Auto insurers spent more than $10 billion on advertising in 2021, an increase of 3% from the previous year, despite concerns about rising claims costs, according to a recent study by Dowling & Partners Securities, LLC.
The report found that while many auto insurers were scaling back their ad spending, others – most notably Allstate – were spending more. The overall results were heavily influenced by GEICO, which cut back its spending by 4%, the carrier’s first decrease since 2001, the study says.
Despite its cutback, GEICO led all auto insurers with $2.07 billion in advertising spending in 2021, or about one-fifth of the industry total, the study says.
“Advertising is an important component of the competitive landscape in personal auto, acting as a lever for managing growth which can be dialed up in times of favorable underwriting and scaled back in times of stress,” the study says.
“With advertising a key non-rate ‘tool’ to turn on/off the growth spigot for direct writers during periods of price correction, other direct writers similarly significantly reduced spend in 2021. Until insurers return closer to rate adequacy and are ready to pivot towards growth, we expect advertising to continue to slow.”
Historically, carriers’ spending on advertising rose by 10% in 2020, on top of an 18% increase in 2019.
A “standout” among companies bucking the trend in 2021, Dowling & Partners said, is Allstate, which increased its advertising spending by 29%, and by another 9.9% in the first quarter of 2022. Allstate’s spending in 2021 hit a record $1.3 billion.
The study quotes Glenn Shapiro, Allstate’s president of property-liability, in a Q1 2022 call with investors: “A number of companies publicly talked about pulling back from marketing that left from the supply and demand curve of marketing costs that left it reasonable, and there was good economics on it, plus a lot of business gets sold in the first quarter.”
The top 20 advertisers represented 93% of the total expenditure, the study says. While the companies in the top five – GEICO, Progressive, Allstate, State Farm, and Liberty Mutual – were unchanged, Allstate’s 29% growth in spending moved it to third on the list, bumping State Farm to fourth.
State Farm decreased its spending by 8%, although the study notes that the figure is somewhat misleading. Managers and agents received some $1.4 billion to spend on advertising, which, if added to the $1.1 billion in recorded advertising expenditures, would place State Farm atop the list.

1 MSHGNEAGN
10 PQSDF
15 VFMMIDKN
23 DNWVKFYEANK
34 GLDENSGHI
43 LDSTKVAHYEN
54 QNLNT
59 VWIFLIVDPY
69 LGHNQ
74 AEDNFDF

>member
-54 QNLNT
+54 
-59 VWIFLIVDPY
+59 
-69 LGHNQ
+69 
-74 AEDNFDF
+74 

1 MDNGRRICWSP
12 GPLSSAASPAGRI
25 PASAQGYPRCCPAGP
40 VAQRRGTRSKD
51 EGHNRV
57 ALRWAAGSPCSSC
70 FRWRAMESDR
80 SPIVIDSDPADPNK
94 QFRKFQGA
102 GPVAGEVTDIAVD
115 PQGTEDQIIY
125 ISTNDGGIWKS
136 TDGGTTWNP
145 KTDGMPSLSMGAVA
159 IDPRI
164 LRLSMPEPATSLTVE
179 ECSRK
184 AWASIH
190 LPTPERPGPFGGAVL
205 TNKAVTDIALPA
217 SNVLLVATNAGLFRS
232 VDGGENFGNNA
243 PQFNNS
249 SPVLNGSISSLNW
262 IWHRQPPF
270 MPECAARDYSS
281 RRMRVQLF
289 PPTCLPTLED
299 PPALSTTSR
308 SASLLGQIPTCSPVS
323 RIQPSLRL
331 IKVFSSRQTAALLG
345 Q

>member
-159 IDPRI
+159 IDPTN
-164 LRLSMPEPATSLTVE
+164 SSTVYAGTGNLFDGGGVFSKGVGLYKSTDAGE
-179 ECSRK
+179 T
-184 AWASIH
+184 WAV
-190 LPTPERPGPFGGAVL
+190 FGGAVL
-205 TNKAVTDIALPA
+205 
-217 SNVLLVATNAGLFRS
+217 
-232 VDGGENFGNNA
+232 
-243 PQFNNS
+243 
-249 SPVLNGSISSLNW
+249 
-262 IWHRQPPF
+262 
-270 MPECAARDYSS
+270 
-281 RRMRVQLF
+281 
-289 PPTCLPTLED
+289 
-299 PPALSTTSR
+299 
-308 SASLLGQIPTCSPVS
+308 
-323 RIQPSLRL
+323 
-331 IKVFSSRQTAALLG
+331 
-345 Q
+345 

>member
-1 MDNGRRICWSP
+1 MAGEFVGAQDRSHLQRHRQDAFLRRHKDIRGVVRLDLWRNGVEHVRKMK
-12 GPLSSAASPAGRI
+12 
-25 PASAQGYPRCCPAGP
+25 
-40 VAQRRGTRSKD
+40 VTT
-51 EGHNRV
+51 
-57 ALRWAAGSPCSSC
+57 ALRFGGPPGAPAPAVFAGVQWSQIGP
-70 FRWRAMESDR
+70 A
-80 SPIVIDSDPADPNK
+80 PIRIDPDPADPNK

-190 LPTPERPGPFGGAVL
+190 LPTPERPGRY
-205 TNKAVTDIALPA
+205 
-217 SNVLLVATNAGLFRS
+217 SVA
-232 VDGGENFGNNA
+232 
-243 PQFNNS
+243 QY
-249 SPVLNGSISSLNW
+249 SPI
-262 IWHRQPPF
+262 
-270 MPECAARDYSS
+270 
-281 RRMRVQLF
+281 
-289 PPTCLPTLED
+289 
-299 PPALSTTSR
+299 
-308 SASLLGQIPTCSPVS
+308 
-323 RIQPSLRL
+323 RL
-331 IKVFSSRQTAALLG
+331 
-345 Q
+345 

Progressive, the second-largest advertiser, cut its spending by 4%, to $1.87 billion. The reduction comes after several years of sharp increases; Progressive’s spending was 74% of that of its rival GEICO in 2021, against just 36% in 2016.
USAA, number eight on the list, posted the largest year-over-year decline, down 44% to $283 million. Number 10 Nationwide had the second-largest decrease, down 10% to $166 million, the study says.
Rounding out the rest of the top 10 were number six, American Family, with a 14% increase to $376 million; number seven, Farmers, with a 2% decrease to $346 million, and number nine, Amica Mutual, with a 39% increase to $167 million.
The highest percentage increases were recorded by Allianz, which spent $29 million, or 130% more than in 2020, and NJ Manufacturers Group, which spent $95 million, or 127% more.
Allianz and Lemonade, the biggest spender among the insurtechs, were new to the top 20 list in 2021, the study says. They replaced Erie Insurance Exchange and the Auto Club of Michigan.
Dowling & Partners provided a copy of its study to Repairer Driven News and the material is used with their permission.
Perhaps it’s worth noting that all five of the biggest spenders did poorly in the CRASH Network’s 2022 Insurer Report Card, which asks repairers to rate carriers based on how well their “claims handling policies, attitude and payment practices ensure quality repairs and customer service for motorists.” All placed in the bottom fifth of the list, with grades ranging from C to D-plus.
“The results show that many of the insurers getting the highest grades are smaller, regional insurance companies, ones that many consumers may not be familiar with because these companies do not spend billions of dollars per year on advertising,” the Report Card says.
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